Cold calling is hard enough, but it’s worse when you’re just dialing for dollars and going straight for the product pitch. Nobody wants to hear that, and if you actually get through to the prospect in the first place you’re going to get shut down quickly.

Fortunately, there are several strategies you can use to increase cold prospect penetration, and accelerate their interest in both taking your call and spending time talking to you.  Imagine, prospects interested in taking your call!

Here are six specific things to integrate into your own sales efforts.

1. Offer something of value (independent of a purchase)
Know your audience well enough that you can create and offer them something that immediately helps them in their current job. Make it something that’s fast and easy to say yes to, and quick to digest as well. This isn’t the entire sales process, but the beginning of your relationship-building and a great ice-breaker that demonstrates you’re not just about getting the sale, but also helping someone solve a problem or get closer to an intended outcome.  White papers, research reports, free samples.  They all count.

2. Call at a good time
Calling your prospect in the middle of a busy workday isn’t likely to get the phone answered. And if they do answer, they’ll be harried, distracted, and short on time. Try to make more of your calls at the beginning and end of the day. Get in early and call before 8:00 a.m. local time, when prospects (executives in particular) may get in a little early too before their meetings start. Call at this time or after 5:00 p.m. and they’re more likely to not be in meetings, and it’s also likely that any gatekeeper or administrative assistant isn’t at their desk and screening calls.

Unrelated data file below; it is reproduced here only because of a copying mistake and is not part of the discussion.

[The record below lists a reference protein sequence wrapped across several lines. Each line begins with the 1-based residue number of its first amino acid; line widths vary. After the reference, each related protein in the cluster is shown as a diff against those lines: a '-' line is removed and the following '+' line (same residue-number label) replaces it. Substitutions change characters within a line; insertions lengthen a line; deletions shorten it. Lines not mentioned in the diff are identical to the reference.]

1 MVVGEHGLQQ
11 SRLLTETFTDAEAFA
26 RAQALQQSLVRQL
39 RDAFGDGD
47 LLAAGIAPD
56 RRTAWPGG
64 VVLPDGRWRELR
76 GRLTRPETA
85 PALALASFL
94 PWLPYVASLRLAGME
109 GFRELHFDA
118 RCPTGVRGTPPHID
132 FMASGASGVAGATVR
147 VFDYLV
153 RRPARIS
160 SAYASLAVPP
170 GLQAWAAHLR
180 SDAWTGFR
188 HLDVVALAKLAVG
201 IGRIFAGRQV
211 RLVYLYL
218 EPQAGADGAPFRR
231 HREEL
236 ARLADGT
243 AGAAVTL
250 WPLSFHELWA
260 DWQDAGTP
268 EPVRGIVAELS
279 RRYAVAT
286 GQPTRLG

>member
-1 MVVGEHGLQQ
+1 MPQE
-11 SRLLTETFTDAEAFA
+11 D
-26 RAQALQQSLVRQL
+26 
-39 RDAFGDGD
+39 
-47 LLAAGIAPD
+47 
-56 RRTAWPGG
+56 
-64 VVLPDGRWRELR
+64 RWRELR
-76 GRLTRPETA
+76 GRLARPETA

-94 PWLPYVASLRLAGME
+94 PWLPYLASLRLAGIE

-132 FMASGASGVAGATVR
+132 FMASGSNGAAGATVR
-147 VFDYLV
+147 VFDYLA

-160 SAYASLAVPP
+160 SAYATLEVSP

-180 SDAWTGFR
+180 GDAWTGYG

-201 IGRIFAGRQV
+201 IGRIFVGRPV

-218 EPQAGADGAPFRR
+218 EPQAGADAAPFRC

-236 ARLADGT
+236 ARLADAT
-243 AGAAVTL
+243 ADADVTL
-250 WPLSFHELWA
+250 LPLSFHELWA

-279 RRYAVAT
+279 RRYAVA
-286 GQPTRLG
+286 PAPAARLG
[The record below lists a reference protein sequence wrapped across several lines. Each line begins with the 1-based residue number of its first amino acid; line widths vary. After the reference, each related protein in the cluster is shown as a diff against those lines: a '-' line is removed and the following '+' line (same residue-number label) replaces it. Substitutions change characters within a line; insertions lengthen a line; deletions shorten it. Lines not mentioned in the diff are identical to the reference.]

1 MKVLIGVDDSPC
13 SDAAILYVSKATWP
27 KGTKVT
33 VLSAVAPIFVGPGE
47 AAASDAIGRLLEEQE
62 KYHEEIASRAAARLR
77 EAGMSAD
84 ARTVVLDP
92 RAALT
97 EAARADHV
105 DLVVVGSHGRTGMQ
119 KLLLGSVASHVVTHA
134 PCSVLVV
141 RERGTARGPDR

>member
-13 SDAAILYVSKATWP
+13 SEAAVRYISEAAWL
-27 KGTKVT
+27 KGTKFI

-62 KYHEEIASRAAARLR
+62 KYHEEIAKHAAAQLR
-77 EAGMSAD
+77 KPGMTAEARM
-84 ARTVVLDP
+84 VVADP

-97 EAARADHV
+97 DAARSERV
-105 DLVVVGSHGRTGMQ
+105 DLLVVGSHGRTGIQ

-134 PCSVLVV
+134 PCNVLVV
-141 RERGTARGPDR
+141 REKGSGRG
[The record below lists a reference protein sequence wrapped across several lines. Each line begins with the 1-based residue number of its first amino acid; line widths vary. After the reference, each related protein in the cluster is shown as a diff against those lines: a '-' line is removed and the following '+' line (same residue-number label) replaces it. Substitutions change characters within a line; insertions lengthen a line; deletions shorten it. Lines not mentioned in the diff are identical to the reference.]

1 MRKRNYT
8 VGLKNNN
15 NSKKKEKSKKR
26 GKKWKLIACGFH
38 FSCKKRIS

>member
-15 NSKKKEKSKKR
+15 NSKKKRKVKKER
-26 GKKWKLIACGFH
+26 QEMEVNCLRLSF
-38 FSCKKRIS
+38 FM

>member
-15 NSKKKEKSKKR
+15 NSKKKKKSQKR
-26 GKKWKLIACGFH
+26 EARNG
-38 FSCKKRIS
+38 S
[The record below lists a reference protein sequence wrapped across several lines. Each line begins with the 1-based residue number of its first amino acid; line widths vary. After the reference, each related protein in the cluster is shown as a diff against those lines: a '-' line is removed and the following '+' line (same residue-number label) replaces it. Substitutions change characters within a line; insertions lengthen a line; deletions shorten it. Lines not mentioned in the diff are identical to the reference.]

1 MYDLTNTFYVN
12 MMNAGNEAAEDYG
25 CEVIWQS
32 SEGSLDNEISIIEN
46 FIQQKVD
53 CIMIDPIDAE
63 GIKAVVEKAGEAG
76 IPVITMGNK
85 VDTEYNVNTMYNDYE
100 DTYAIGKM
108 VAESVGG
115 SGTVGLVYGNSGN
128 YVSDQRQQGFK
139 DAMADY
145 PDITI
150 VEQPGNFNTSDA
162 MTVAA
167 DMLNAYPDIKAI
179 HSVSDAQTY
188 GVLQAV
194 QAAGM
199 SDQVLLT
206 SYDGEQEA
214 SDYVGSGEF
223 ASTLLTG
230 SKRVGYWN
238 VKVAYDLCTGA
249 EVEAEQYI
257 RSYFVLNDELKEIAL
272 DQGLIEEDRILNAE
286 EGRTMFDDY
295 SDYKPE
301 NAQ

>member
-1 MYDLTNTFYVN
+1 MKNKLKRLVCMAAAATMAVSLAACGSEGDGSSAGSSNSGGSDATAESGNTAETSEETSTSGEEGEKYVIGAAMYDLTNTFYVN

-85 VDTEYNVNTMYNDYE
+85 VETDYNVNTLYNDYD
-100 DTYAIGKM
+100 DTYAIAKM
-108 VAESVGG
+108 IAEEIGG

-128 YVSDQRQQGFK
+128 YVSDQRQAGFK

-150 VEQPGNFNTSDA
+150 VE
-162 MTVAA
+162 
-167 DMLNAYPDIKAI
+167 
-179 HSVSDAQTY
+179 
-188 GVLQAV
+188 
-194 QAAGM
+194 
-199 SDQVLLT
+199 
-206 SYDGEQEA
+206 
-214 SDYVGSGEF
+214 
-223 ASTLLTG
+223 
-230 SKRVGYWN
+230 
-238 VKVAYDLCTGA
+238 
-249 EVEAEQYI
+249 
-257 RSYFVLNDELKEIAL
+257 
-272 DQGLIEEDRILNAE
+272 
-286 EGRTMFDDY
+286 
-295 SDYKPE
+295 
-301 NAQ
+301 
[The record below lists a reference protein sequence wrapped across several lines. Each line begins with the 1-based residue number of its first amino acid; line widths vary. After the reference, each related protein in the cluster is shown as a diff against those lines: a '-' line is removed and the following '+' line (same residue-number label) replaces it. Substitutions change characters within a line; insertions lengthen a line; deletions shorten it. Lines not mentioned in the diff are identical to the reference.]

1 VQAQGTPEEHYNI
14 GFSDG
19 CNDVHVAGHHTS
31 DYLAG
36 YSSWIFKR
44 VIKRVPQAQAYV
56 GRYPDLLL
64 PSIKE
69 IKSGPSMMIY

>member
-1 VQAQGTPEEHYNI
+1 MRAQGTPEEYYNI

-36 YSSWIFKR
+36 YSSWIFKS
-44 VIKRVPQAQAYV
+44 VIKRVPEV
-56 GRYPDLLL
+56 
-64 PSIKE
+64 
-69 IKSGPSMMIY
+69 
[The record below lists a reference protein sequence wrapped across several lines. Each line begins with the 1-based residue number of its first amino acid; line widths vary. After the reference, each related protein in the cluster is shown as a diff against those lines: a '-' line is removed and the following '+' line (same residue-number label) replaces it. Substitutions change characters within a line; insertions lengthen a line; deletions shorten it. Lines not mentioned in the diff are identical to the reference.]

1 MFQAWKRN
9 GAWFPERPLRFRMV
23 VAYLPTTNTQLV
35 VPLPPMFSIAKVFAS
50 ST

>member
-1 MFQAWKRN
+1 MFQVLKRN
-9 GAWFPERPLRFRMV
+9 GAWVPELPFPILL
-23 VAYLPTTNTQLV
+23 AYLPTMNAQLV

3. Schedule them in advance
Cold calls, by definition, are interruptions. You’re calling someone who isn’t expecting your call, and who at best might have a few minutes to spare but not be in the mindset of thinking about what you’re pitching. Get permission to have that call in advance (ideally including that offer of value from the first point above), and you’ll have a more focused and prepared prospect. This won’t always be the case, but it may increase the rate of qualified, successful conversations you’re having to move leads into near-term opportunities.

4. Get warm introductions
There are too many tools available today (many for free) that can help you tap into the networks of your peers, colleagues, fellow sales reps, past employees, and more. Depending on what you’re selling and to whom, you’re likely no more than 2-3 connections away from the individual you want to speak with. Are you actively using those connections? Is your LinkedIn profile up to date and are you connected with everyone you know professionally? Are you using tools like IntroRocket to tap into the networks of everyone else at your company?

5. Get the gatekeeper’s buy-in and approval first
The decision maker, your primary prospect, is really busy. Their administrative assistant is busy too, but part of their job is to figure out what’s most important to get through to their boss. Treat that individual not as a gatekeeper, but as an initial decision maker and advocate for the problem-solving and/or outcome you represent. If they think you can help them, their boss and/or their company, they’re more likely to help you get the conversation you need.

6. Reference something important (and recent) to them
Show your prospect that you’ve done your homework, and that you can attach something you care about with something they care about. A recent product launch, a highly-publicized security breach, a round of funding. Something important that you can key in on and play to, that will make what you’re talking about that much more relevant.

What works for you? What angles or information or insights do you use to earn conversations with your prospects?